Empower students to describe their opinions in speaking practice, with an emphasis on the words "Should," and "Shouldn't"
Give students a chance to practice reading for information that informs their speech.
Procedure (45-45 minutes)
T elicits 2 responses to the question "My girlfriend's birthday is tomorrow. Is it a good idea to buy her a present?" T writes these responses, and explains they're reasons T *should* buy her a present. Class drills pronunciation, T draws their attention to EXPOSURE activity
T introduces the new activity: Roleplaying as record label executives, Ss will have 4 minutes to skim TEXT and vote on the good and bad qualities of a managerial candidate via Google Form. After 4 minutes, T explains that the good qualities are the reasons we *should* pick that candidate, and the bad qualities are reasons we "shouldn't." Transition to USEFUL LANGUAGE stage.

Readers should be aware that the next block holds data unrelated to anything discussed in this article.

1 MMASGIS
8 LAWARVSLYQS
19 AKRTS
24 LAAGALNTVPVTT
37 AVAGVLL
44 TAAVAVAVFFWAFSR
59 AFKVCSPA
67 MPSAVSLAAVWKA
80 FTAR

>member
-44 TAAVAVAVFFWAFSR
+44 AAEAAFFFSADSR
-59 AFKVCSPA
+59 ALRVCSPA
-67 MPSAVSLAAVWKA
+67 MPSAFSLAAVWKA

Teacher asks CCQs to demonstrate meaning: "If I *should* do something, is it a good idea?" (Yes) "If I *should* do something, is it important?" (Yes) "What if I *shouldn't* do something - is it a good idea?" (No) "Should I go to the store without a mask?" (No!) T explains the meaning of "should" (The correct or good thing to do). T shows linguistic charts and drills UL pronunciation with Ss, one syllable at a time. T shows a cline with a smiley face and a sad face on either end, and the words "Should" and "Shouldn't" in the middle. Elicit responses from students to place TL in correct sections of the cline.
T gives Ss 3 minutes alone to write 2 sentences about qualities a manager *should* have. ("A manager *should* be..."), and 2 qualities they *shouldn't* have. T then breaks Ss into pairs to practice using these sentences in conversation for 5 minutes. When 5 minutes expires, T shuffles pairs and the students practice again. Additional prompts in case students want to practice, but don't care about the activity: What is one law that *should* be different? "I'm looking for the best food in Mexico - Should I go to Oaxaca, or Mexico City?" etc.
DEC - guide students through analysis of 2 examples of good language, and 2 examples that could be improved. Elicit responses from class to fix errors. Use any remaining time to address common pitfalls, additional questions.